London’s 22 Bishopsgate soars more than 900 feet high, but one of its most characteristic design features is its decorative glass canopies, which consist of 149 laminates, colorfully designed by the artist Alexander Beleschenko. In order to print his designs accurately onto glass, a precise printing technique was necessary, and at the same time the glass itself needed to fulfill high technical safety demands. The artist, who lives in England but has Ukrainian roots, worked with the German company sedak, which fabricated the unique glass for the project.

22 Bishopsgate in London features digitally printed, colorful canopies. Photo: Simon Kennedy

The canopies are filled with blue, yellow, orange, red and green geometric shapes, some opaque, some translucent. Equally color-intensive patterns, such as huge brushstrokes on the glass surfaces, can be found on the glass façade, and colorfully designed glass elements decorate some of the ceilings in the entrances, serving as friendly indications of where to go. The design also features many different formats of the glass, varying in size and form including quadratic, trapezoid, triangular and free-form. No two glass elements are the same.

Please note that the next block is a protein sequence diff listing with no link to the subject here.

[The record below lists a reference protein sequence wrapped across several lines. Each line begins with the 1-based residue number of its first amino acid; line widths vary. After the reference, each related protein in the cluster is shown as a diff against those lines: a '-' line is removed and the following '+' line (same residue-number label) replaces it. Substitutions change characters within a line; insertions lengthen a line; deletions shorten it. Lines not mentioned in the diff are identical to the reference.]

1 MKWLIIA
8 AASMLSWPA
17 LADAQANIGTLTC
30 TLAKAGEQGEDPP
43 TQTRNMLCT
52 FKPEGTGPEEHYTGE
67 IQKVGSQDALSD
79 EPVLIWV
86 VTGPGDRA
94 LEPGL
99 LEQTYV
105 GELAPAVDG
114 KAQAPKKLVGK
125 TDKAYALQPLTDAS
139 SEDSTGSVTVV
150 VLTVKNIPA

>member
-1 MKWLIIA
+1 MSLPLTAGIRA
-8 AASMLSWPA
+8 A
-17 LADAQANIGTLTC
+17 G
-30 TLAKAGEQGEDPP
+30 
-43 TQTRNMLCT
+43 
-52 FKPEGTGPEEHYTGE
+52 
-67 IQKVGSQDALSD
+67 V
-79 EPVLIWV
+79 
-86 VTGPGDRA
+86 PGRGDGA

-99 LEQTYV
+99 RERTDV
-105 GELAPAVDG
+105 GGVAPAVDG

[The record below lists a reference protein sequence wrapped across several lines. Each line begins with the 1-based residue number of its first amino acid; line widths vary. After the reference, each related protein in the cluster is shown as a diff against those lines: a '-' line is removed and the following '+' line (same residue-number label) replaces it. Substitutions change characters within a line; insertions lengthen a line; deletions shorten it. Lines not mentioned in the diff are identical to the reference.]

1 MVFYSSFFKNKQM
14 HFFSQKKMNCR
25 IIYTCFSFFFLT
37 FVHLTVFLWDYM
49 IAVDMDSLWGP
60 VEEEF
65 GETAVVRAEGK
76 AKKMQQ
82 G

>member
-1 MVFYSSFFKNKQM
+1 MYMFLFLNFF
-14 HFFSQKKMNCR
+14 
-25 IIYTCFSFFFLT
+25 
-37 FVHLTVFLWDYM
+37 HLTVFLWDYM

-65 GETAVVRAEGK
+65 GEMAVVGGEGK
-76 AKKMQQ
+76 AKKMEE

For 22 Bishopsgate, Beleschenko was inspired by the traditional coats of arms of the trade guilds, reinterpreting them in a new, abstract way that connects the modern with the historic.

Using glass for roofs already demands high technical standards because of the danger of breakage. What makes the glass elements exceptional in this case is the permanently color-fast and precise ceramic digital printing process at a resolution of 1080 dpi. Ceramic colors are especially stable in terms of tone and do not become bleached even under UV radiation, making them ideal for use outdoors.

Beleschenko sent his files directly to sedak to handle the printing process. The company fabricated double-layer safety glass made from 8-mm low-iron glass (heat-strengthened glass) with digital printing, and the artwork in position 2 or 3. In addition to the canopies, there are also printed insulating glass lites since the art extends to the façade. These lites are each made from two double laminates (6-mm heat-strengthened glass). They are filled with argon and printed in position 2 or 7. In total, sedak supplied 149 laminates and 370 insulated glass panes. The project was designed by PLP Architecture of London and Josef Gartner GmbH of Germany was the facade contractor.